Steve: Yeah, you can hear that so…

Jack: I think probably too much sometimes. It’s just crying out for, just a little bit, of something different.

Steve: Yeah, I agree. I was just looking at Wikipedia now about the music of the Philippines. I think it’s something quite common there to be heavily influenced by America and the UK. But they do have a wealth of traditional music and different kinds of folk music as well. There’s probably elements in there whether rhythms or types of backing vocals. One or two things, you put them in and suddenly you got something really original. Will spice it a bit, it’s tempting for a listener. The thing is they’ve got everything there, they’ve got the structure there in place to do good thing, big things… and they’re doing well. So, we’ll see. It’s definitely worth checking out. So we’ll give you some of their details.

As I said they’re called The Camerawalls, you check them out on myspace/thecamerawalls. They’re on Lilystars Records. So the story behind this is that… our point of contact is somebody called Clementine, basically seems to be the brain behind the project. That’s my understanding. And he used to be in a band called “Orange and Lemons” which is I kind of think is a similar style of band and he’s gone and set up a record label called Lilystars Records and a new band and using all the contacts he built up initially with his first musical venture. And from looking it there, myspace, from like gigs, from their reviews and things, and definitely knows how to make things happen.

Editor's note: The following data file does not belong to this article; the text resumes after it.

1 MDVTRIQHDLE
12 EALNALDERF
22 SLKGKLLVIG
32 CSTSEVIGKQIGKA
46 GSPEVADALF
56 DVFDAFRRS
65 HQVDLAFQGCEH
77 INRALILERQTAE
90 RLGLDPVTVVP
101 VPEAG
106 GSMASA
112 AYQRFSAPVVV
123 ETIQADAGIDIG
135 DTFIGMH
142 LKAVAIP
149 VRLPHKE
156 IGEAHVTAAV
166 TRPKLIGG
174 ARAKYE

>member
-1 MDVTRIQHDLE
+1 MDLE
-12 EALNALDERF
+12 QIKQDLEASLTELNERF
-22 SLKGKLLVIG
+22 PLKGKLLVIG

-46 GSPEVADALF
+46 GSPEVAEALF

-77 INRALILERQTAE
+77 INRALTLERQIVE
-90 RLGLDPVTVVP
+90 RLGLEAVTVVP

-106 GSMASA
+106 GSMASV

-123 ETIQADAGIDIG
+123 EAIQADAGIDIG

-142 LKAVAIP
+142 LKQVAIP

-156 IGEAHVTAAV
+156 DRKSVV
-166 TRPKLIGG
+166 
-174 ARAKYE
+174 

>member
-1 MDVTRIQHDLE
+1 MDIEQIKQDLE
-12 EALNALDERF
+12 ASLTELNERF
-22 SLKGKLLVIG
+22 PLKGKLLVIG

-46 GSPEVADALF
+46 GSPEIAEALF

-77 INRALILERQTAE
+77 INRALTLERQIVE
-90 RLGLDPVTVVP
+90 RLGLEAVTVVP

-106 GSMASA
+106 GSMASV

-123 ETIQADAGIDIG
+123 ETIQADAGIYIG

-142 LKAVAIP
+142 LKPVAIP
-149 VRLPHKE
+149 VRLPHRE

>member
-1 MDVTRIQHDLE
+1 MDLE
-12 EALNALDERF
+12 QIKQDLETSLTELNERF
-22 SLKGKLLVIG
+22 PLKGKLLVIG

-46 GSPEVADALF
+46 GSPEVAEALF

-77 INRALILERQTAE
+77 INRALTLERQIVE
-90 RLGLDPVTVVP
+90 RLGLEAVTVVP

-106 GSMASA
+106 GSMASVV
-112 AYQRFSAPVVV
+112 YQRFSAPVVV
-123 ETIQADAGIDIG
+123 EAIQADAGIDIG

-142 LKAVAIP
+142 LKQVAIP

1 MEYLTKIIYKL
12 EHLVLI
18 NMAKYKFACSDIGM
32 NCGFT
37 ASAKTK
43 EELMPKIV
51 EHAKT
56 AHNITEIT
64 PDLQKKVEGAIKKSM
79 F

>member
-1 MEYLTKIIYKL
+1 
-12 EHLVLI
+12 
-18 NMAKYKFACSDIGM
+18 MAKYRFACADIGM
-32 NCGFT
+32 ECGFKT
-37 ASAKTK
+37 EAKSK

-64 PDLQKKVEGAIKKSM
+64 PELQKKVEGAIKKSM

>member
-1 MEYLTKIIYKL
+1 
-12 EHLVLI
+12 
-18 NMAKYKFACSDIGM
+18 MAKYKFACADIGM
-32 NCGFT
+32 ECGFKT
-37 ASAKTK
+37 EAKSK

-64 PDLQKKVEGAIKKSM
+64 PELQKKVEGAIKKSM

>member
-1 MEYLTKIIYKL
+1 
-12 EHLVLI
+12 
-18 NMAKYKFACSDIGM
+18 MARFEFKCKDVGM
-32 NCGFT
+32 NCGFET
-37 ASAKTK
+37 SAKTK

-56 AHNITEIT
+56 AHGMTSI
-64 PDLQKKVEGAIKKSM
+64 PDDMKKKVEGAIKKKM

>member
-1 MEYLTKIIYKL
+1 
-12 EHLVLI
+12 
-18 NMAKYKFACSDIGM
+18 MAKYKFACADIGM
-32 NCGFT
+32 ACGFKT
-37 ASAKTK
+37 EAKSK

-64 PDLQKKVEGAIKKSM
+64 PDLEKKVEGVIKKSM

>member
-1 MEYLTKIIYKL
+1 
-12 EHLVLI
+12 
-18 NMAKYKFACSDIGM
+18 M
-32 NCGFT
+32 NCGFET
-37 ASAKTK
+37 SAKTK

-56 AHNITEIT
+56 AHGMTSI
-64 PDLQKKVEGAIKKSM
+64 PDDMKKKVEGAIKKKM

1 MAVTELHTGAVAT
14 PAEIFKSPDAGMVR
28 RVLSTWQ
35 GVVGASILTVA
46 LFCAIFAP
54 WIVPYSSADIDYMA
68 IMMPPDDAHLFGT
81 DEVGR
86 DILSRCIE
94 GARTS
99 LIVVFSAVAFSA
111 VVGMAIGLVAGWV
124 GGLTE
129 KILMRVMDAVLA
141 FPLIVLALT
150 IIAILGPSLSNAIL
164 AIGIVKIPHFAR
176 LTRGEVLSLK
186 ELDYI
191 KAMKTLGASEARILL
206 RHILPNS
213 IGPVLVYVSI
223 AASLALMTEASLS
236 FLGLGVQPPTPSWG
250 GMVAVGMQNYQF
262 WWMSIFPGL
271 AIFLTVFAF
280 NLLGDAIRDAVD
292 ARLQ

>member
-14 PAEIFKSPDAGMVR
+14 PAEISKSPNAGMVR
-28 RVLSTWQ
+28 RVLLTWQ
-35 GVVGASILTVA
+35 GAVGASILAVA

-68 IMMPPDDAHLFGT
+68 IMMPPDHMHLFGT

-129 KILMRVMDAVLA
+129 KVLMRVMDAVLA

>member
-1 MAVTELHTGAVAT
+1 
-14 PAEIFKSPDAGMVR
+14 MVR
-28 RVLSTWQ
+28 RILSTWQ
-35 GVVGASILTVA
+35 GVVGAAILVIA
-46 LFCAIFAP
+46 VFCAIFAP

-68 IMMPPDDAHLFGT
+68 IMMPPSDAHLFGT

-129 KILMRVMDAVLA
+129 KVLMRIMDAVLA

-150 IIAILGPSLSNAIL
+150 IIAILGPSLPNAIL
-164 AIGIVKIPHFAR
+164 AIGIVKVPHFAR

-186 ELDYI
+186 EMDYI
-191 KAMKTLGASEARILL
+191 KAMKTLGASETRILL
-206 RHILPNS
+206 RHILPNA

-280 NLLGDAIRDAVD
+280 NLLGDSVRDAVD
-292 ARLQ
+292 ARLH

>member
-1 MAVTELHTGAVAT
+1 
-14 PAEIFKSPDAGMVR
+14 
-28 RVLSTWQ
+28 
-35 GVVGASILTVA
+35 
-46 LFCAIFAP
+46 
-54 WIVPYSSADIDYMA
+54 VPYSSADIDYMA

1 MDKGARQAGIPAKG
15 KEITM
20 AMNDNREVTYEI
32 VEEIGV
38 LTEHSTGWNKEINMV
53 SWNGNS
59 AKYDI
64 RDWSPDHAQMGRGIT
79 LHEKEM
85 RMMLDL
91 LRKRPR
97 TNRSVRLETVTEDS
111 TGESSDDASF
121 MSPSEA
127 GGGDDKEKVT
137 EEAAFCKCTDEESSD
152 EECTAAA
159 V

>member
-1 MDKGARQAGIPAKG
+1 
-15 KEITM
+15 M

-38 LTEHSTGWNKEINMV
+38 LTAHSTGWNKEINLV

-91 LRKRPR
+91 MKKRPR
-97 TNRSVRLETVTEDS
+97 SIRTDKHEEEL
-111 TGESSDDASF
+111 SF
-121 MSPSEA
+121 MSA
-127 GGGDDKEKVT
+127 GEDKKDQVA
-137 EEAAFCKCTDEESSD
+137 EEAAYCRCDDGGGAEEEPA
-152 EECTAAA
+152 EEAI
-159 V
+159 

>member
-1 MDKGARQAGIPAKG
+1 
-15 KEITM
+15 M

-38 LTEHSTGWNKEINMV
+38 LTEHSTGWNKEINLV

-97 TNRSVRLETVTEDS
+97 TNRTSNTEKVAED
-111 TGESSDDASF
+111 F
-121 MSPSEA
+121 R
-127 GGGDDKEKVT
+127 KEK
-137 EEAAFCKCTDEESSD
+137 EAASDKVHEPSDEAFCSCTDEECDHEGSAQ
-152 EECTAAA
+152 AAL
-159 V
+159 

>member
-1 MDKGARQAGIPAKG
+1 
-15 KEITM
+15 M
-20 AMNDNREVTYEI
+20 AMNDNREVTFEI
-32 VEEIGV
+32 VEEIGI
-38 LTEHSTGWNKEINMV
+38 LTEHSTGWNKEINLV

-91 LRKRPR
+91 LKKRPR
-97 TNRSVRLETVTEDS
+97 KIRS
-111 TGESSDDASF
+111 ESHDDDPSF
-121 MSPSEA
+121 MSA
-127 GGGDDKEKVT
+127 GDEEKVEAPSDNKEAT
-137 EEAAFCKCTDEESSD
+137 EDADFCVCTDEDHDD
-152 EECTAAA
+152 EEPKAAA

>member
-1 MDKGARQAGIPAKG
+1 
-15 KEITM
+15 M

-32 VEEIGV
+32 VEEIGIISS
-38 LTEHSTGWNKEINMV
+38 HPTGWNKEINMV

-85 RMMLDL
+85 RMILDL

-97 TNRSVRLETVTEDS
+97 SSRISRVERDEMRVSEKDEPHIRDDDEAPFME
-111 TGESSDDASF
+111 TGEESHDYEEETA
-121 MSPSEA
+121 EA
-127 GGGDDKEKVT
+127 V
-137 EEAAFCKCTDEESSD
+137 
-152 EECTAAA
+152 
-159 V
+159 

Jack: Definitely….

Steve: Same with the videos. Videos is very professional looking. So a great shout, if they can just find that little panache.

Jack: Panache indeed.

Steve: We’ve had 16, 15 bands now, where does this rank?

Jack: Its probably middle to bottom, I think. It’s just nothing stands out about them. They blend in too much into what is already available in our culture. Say if we put them in all the bands that we featured, I think they would probably be in the middle of the run… They’re still an enjoyable band. They’re still easy listening, which is in some people’s mood what they are looking for.

Steve: They are also I think one of the best produced bands we had. The sound’s very.. there’s a very clean sound. Very good.